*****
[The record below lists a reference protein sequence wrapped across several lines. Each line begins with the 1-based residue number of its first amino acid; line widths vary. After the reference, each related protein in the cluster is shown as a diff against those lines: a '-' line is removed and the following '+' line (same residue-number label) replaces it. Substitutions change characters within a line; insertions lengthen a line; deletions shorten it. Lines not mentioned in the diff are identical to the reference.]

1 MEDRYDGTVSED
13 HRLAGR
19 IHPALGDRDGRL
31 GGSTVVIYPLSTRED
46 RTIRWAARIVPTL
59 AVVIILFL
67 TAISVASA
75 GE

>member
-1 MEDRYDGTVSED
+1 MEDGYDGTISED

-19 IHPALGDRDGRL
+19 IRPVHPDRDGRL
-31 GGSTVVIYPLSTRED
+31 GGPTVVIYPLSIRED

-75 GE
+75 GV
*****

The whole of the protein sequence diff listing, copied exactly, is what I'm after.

[The record below lists a reference protein sequence wrapped across several lines. Each line begins with the 1-based residue number of its first amino acid; line widths vary. After the reference, each related protein in the cluster is shown as a diff against those lines: a '-' line is removed and the following '+' line (same residue-number label) replaces it. Substitutions change characters within a line; insertions lengthen a line; deletions shorten it. Lines not mentioned in the diff are identical to the reference.]

1 MEDRYDGTVSED
13 HRLAGR
19 IHPALGDRDGRL
31 GGSTVVIYPLSTRED
46 RTIRWAARIVPTL
59 AVVIILFL
67 TAISVASA
75 GE

>member
-1 MEDRYDGTVSED
+1 MEDGYDGTISED

-19 IHPALGDRDGRL
+19 IRPVHPDRDGRL
-31 GGSTVVIYPLSTRED
+31 GGPTVVIYPLSIRED

-75 GE
+75 GV